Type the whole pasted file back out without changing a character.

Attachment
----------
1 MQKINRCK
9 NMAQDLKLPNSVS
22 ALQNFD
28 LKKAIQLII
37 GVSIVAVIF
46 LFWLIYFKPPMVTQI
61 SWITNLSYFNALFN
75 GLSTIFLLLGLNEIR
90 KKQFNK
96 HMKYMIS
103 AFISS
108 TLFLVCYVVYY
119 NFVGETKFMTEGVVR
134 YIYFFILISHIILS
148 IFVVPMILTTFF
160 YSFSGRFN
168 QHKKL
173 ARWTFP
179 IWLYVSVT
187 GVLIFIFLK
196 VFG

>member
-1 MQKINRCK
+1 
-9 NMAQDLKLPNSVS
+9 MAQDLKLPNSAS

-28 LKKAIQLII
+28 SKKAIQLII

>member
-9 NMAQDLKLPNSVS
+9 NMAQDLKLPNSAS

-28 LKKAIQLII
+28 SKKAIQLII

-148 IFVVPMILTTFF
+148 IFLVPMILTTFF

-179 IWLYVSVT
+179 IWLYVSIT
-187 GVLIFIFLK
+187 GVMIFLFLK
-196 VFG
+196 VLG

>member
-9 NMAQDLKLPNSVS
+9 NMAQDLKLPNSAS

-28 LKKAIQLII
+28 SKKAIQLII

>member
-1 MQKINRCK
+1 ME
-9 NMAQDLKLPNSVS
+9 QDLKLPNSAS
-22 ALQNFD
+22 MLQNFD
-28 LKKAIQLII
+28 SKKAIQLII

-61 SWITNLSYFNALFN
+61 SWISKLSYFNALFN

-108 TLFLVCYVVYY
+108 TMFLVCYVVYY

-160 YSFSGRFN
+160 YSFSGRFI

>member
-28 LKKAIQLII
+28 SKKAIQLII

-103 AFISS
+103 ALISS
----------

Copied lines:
1 MQKINRCK
9 NMAQDLKLPNSVS
22 ALQNFD
28 LKKAIQLII
37 GVSIVAVIF
46 LFWLIYFKPPMVTQI
61 SWITNLSYFNALFN
75 GLSTIFLLLGLNEIR
90 KKQFNK
96 HMKYMIS
103 AFISS
108 TLFLVCYVVYY
119 NFVGETKFMTEGVVR
134 YIYFFILISHIILS
148 IFVVPMILTTFF
160 YSFSGRFN
168 QHKKL
173 ARWTFP
179 IWLYVSVT
187 GVLIFIFLK
196 VFG

>member
-1 MQKINRCK
+1 
-9 NMAQDLKLPNSVS
+9 MAQDLKLPNSAS

-28 LKKAIQLII
+28 SKKAIQLII

>member
-9 NMAQDLKLPNSVS
+9 NMAQDLKLPNSAS

-28 LKKAIQLII
+28 SKKAIQLII

-148 IFVVPMILTTFF
+148 IFLVPMILTTFF

-179 IWLYVSVT
+179 IWLYVSIT
-187 GVLIFIFLK
+187 GVMIFLFLK
-196 VFG
+196 VLG

>member
-9 NMAQDLKLPNSVS
+9 NMAQDLKLPNSAS

-28 LKKAIQLII
+28 SKKAIQLII

>member
-1 MQKINRCK
+1 ME
-9 NMAQDLKLPNSVS
+9 QDLKLPNSAS
-22 ALQNFD
+22 MLQNFD
-28 LKKAIQLII
+28 SKKAIQLII

-61 SWITNLSYFNALFN
+61 SWISKLSYFNALFN

-108 TLFLVCYVVYY
+108 TMFLVCYVVYY

-160 YSFSGRFN
+160 YSFSGRFI

>member
-28 LKKAIQLII
+28 SKKAIQLII

-103 AFISS
+103 ALISS